ST. LOUIS - Novozymes today announced the launch of new enzyme technology that can increase ethanol yield from corn by up to 5%. The technology also increases corn oil extraction by 13%, while saving 8% energy.
The efficiency improvements can be achieved when two new enzymes, Spirizyme® Achieve and Olexa®, are used together with another Novozymes enzyme, Avantec®.
“These new enzyme innovations offer strong benefits to ethanol producers,” says Andrew Fordyce, Executive Vice President for Business Operations at Novozymes. “It allows our customers to make more from less and substantially improve their profit margins”.
A typical U.S. ethanol plant uses around 36 million bushels (900,000 tons) of feed-grade corn per year to produce 100 million gallons of fuel ethanol, 300,000 tons of animal feed (DDGS) and 8,500 tons of corn oil. By using Avantec, Olexa and Spirizyme Achieve, such a plant can save up to 1.8 million bushels (45,000 tons) of corn while maintaining the same ethanol output, increasing corn oil extraction, and generating up to $5 million in additional profit.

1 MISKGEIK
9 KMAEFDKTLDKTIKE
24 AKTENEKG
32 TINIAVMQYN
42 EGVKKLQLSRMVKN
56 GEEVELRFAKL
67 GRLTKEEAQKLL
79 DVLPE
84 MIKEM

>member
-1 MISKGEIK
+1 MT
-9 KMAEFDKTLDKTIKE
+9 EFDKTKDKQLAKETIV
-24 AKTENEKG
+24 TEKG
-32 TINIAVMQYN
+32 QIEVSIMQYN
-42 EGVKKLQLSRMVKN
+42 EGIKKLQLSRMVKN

High yield, low risk
Avantec was introduced in October 2012 and has been well received in the U.S. ethanol industry.
“Our customers demand risk-free options that do not require major investments,” says Andrew Fordyce. “That is exactly what our enzymes offer. We are the first to market this full package and are looking forward to implementing it together with our customers, trialing the technology at their plants, and getting the solutions out there. It’s a competitive industry and only via innovation like this can Novozymes continue to be the leading supplier of enzymes to the ethanol industry”.
Corn is the key raw material in biofuel production in the U.S. and by far the biggest cost component for an ethanol plant. After the corn is harvested, the kernels are ground into corn meal and water added to make a mash. Enzymes convert the starch in the mash to sugar, which can then be fermented to ethanol. Avantec and Spirizyme Achieve convert starch to sugar more efficiently than any other enzyme product on the market, while Olexa works by freeing up oil bound in the corn germ.
Corn oil is used in the production of animal feed, biodiesel and soaps, and has become an increasingly important revenue stream for ethanol producers. Extensive implementation of extraction technology from 2008 to 2012 has seen the industry record a nearly five-fold increase in corn oil production, according to a study by the University of Illinois at Chicago*. Novozymes estimates that approximately 80% of the operating ethanol capacity in the U.S. will have incorporated oil extraction into their plants by end 2013.
The U.S. is the world’s biggest biofuels producer, and ethanol today accounts for approximately 10% of gasoline consumption in the U.S. transportation sector.